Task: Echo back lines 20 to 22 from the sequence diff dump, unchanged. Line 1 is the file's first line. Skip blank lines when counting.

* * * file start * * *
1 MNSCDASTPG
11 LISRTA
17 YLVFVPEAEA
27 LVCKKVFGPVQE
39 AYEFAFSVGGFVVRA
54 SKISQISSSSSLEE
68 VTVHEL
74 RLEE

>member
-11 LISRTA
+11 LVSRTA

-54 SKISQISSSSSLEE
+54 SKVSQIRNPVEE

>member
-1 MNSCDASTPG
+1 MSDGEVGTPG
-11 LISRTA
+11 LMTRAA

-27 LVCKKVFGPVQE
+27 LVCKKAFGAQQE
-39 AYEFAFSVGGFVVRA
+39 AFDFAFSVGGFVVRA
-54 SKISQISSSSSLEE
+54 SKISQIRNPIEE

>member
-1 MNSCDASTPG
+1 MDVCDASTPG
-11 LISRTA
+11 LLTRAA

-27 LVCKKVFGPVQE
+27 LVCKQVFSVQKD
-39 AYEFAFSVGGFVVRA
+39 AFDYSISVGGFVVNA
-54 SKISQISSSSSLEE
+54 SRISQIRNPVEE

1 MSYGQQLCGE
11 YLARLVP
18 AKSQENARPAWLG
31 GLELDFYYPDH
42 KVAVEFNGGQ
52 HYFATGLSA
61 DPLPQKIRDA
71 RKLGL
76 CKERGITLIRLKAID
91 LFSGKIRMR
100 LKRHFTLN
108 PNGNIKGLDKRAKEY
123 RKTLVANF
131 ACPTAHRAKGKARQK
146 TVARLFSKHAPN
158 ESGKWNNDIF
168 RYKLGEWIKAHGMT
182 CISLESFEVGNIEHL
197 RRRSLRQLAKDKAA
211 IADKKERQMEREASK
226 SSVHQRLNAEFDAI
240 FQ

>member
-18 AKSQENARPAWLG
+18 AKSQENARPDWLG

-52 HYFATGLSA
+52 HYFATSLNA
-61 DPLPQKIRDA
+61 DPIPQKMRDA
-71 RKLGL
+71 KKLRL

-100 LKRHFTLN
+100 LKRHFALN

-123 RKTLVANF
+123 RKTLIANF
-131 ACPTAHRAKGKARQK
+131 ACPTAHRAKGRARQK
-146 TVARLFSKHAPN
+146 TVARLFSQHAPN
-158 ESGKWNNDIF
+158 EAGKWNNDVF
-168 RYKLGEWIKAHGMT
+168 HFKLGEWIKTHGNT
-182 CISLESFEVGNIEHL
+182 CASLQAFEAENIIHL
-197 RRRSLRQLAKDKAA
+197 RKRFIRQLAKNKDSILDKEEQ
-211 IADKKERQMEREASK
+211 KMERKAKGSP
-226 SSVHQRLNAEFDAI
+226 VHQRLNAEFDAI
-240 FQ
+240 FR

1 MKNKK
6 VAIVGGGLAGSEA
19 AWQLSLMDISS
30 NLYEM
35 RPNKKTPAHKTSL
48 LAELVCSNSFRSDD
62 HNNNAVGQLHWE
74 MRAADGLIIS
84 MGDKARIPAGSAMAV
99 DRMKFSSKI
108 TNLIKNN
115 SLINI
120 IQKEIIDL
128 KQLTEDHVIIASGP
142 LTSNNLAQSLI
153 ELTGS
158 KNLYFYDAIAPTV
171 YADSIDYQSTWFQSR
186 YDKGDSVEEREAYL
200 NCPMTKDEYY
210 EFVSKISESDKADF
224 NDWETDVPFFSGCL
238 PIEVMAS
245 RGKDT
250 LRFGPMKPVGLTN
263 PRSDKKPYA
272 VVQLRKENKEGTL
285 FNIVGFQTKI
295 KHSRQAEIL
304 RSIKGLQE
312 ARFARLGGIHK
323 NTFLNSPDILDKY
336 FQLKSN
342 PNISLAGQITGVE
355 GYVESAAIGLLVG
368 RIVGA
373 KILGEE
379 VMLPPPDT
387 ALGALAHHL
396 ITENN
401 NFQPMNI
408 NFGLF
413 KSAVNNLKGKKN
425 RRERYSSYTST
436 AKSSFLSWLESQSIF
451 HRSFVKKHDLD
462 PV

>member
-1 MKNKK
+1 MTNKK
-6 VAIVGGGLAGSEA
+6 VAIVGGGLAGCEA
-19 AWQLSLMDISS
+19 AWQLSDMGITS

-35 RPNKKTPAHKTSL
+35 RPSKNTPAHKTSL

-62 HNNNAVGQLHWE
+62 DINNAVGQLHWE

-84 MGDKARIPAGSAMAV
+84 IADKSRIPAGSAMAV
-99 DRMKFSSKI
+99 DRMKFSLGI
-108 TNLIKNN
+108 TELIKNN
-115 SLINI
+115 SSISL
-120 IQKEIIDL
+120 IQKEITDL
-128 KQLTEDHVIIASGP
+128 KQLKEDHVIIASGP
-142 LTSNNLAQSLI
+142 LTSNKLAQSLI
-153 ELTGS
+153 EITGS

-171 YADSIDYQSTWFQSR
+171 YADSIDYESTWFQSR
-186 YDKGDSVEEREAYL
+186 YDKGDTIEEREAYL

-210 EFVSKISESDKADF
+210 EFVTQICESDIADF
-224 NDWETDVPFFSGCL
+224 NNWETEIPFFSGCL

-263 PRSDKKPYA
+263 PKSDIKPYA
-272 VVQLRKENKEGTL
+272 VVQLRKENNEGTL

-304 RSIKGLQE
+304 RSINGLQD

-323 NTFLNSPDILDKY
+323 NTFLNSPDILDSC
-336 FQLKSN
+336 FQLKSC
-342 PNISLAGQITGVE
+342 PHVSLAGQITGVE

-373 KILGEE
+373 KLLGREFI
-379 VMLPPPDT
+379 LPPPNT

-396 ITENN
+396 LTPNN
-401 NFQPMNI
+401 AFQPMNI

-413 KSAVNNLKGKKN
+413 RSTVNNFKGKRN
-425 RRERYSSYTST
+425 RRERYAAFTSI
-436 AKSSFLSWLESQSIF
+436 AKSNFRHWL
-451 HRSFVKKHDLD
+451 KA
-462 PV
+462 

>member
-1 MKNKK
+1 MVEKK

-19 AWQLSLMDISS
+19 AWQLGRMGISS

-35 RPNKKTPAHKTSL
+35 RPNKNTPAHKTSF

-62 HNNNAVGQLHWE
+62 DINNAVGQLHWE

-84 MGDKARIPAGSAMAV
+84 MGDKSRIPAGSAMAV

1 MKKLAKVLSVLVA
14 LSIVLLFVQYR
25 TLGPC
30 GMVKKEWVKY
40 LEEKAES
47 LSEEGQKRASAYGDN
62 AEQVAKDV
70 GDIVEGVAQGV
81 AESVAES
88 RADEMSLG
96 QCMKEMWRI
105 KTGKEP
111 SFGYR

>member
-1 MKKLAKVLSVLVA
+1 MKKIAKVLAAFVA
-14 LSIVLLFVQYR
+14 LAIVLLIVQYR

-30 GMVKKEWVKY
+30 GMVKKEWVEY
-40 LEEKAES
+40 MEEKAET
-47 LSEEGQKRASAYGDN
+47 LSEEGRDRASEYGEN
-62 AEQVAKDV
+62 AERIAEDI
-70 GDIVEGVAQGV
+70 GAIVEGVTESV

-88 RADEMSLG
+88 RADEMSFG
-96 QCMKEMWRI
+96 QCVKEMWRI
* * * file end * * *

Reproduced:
+27 LVCKKAFGAQQE
-39 AYEFAFSVGGFVVRA
+39 AFDFAFSVGGFVVRA